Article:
Colourful laser beams are often used at stage performances by J-Pop idols. However, such laser-light effects can also be created at a photo studio with just a little ingenuity. Let us take a look at how this can be done. (Reported by: Suna, Model: Yu)
Using lighting effect to create laser beams
In Part 3, we explored the different ways you can present a model using different lighting setups. Here, let us first learn the lighting technique for creating an ambience that resembles the stage of a J-Pop idol by adding colour to the light and creating lens flare intentionally. Since animated idol characters are very popular in the cosplay scene, mastering this technique will help you produce shots that look like stage photos.
Canon EOS-1Ds Mark II/ EF24-70mm f/2.8L USM/ FL: 46mm/ f/5.6/ 1/125 sec/ ISO 200/ RAW
Image processing: Camera Raw/ Lighting equipment: 1 monolight (through a shoot-through umbrella), 3 clip-on flash units (with colour filters)
How to produce coloured light?
The use of coloured lighting is essential for producing a gorgeous stage performance feel. In the example below, we created coloured light by attaching a colour filter to the flash unit. The colour to be used can be chosen according to the impression that the character subject evokes.
While the occurrence of lens flare is commonly regarded as undesirable in photography, it can be created deliberately to help bring out the ambience. The latest lenses excel in terms of performance and are thus unlikely to produce flare. However, flare can be induced intentionally by rubbing substances such as petroleum jelly onto the glass surface of the lens filter.
Attach a colour filter to the light-emitting face of the flash unit firmly such as by using adhesive tape. More variations can be created by getting ready a few filters with different colours.
Petroleum jelly (oil) is rubbed onto the lens filter to create flare and should be thinly spread over the entire surface of the filter. If petroleum jelly is not available, you can also use sebum as a substitute.
Reproducing the stage using a black-coloured background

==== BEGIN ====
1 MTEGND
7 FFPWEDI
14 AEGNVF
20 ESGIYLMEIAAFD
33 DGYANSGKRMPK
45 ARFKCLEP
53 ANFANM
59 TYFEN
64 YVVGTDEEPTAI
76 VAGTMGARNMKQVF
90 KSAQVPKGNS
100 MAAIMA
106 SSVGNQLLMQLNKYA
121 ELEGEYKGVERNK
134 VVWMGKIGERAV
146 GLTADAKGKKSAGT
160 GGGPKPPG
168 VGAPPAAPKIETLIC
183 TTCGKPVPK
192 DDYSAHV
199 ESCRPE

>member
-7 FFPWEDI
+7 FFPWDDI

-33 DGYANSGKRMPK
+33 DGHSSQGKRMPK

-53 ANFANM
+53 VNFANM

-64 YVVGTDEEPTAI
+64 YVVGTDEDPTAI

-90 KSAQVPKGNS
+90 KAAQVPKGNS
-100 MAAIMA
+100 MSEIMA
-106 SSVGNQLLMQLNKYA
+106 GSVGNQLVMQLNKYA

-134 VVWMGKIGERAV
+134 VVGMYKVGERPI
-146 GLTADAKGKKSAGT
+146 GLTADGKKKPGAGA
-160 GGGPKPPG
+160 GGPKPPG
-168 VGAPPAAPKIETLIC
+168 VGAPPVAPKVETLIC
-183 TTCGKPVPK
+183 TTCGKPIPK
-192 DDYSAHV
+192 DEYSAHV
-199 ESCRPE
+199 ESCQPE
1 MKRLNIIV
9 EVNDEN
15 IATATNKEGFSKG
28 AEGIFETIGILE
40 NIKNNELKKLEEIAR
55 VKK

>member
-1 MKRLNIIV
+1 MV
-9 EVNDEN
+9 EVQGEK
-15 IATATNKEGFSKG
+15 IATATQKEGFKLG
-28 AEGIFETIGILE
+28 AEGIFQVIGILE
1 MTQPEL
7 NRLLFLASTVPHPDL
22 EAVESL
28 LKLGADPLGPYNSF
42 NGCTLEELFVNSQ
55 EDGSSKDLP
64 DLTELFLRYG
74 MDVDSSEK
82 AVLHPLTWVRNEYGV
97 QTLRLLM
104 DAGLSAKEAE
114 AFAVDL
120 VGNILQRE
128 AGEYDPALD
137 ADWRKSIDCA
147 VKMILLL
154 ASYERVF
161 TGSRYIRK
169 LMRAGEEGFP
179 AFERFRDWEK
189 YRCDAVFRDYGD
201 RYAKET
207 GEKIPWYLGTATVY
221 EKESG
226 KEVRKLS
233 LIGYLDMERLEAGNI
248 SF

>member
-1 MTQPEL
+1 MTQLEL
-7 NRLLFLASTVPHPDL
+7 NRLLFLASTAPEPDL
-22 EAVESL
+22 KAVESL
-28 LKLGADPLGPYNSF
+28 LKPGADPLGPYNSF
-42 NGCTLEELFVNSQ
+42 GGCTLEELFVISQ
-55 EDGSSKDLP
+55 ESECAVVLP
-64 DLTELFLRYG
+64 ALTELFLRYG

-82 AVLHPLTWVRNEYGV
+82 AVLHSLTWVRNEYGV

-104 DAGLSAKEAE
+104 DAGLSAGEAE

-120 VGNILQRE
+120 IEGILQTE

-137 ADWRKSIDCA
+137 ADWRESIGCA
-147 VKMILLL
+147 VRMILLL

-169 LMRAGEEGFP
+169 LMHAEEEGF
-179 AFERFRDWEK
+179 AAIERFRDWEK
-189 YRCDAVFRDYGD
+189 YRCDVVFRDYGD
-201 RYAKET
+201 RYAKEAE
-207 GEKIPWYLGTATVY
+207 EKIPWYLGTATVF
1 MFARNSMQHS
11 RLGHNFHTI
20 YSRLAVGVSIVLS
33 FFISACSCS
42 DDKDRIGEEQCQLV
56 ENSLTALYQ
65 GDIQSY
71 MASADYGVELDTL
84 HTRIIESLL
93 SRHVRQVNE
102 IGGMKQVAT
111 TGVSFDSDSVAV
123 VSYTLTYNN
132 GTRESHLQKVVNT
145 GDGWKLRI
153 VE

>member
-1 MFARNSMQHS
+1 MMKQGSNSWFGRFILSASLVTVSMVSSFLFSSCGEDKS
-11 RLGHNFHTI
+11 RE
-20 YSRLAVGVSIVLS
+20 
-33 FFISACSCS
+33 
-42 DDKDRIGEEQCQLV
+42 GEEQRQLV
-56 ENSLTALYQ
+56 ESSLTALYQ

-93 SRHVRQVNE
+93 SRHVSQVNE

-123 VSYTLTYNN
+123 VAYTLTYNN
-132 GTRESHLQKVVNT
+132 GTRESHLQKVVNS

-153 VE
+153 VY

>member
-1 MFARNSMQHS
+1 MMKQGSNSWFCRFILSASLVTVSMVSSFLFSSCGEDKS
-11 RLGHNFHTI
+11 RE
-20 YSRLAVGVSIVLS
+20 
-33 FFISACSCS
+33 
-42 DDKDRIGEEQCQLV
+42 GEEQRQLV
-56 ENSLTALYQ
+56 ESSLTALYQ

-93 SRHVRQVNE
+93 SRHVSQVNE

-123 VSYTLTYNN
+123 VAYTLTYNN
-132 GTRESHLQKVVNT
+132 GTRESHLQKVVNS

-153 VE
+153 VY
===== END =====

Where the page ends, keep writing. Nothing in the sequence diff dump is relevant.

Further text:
I used a black-coloured background for the shoot to create a stage-like effect. To replicate the stage lighting, I installed a monolight mounted with a shoot-through umbrella and used it as the main light for illuminating the model. Increasing the light intensity of the clip-on flash units produces a stronger flare. Try adjusting the intensity a few times to get the best effect.
A: Shoot-through umbrella
B: Clip-on flash units (with colour filters) positioned behind the model
To change how the resulting image looks, adjust the colour and position of the clip-on flash units that are used to replicate the stage lighting.
Using a shoot-through umbrella to cast light evenly on every part of the model also helps to bring out the silhouette of the subject. By setting up a V-flat, the light from the shoot-through umbrella will be unable to reach the sides of the coloured external flashes situated behind the model, leading to the entire image being bathed evenly with the coloured light.
For more on cosplay photography, please check out the following:
Cosplay Photography Techniques (1): Lighting Gear
Cosplay Photography Techniques (2): Fundamentals of Lighting
Capturing Cosplayers at AFA Singapore 2016
Photographers Get into Action at AFA Thailand 2016
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Working as a photographer mostly on weekdays, Suna always incorporates new photography techniques and provides very well-organised and easy-to-understand explanations on social media such as Twitter.
Cosplayer who is currently involved in cosplay projects such as Fate, Danganronpa and Hatsune Miku. She has won a very good reputation for her scenario-specific photos.
A publisher that specializes in books and magazines about video, photography and illustrations.